That would be another book. When I put together the transcripts of these interviews, I didn’t know that I was going to illustrate them. I wanted these stories recorded. I had Studs Terkel's interviews in mind, where he would remove himself entirely and create these monologues of his interviewees. I wanted a document of Herb’s life, in Herb’s words I still think that his life is interesting enough without me as a character me figuring it out, like Maus or Jeffrey Lewis’ interviews with his dad in Fluff. And I liked writing as my dad. I really identified with his voice. I felt comfortable writing stuff that I couldn’t get him to say, and so was he. He was always telling me to “make it sound better.”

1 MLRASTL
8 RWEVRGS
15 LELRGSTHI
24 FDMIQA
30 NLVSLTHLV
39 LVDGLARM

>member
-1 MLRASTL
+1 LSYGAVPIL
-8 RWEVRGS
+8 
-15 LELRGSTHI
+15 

The way this book changed our relationship, which it did, I couldn’t translate into the comic as I was making it. We became so close working on this book. Our way of relating to each other changed. He started to open up to me not just about all these stories, but about everything. Things just got a lot easier between us. ‘

You are drawn as him and he is drawn as you in the book. Was that conscious?

That’s partially because I’m identifying with him and partially because we look so similar in our thirties. There are only so many ways to draw a dark-haired person with glasses.

There are very few panels without anyone talking or no people. Is that a reflection of your own style or Herb’s style of talking? 

A little of both. I got more comfortable later in the book with letting the pictures do more than the words. I started this over six years ago. If I were to start now, it would look very different. I learned how to make this book while making it. Throughout the book I kept finding my style naturally changing, and having to rein that in, a little. You can’t change your drawing style halfway through illustrating a two hundred page book.